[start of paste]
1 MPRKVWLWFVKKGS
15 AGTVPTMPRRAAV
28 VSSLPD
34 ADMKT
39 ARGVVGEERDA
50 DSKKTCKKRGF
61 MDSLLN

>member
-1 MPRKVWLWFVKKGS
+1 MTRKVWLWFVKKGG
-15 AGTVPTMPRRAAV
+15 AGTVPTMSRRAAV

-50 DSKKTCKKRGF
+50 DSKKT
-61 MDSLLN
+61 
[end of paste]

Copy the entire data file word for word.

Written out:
1 MPRKVWLWFVKKGS
15 AGTVPTMPRRAAV
28 VSSLPD
34 ADMKT
39 ARGVVGEERDA
50 DSKKTCKKRGF
61 MDSLLN

>member
-1 MPRKVWLWFVKKGS
+1 MTRKVWLWFVKKGG
-15 AGTVPTMPRRAAV
+15 AGTVPTMSRRAAV

-50 DSKKTCKKRGF
+50 DSKKT
-61 MDSLLN
+61 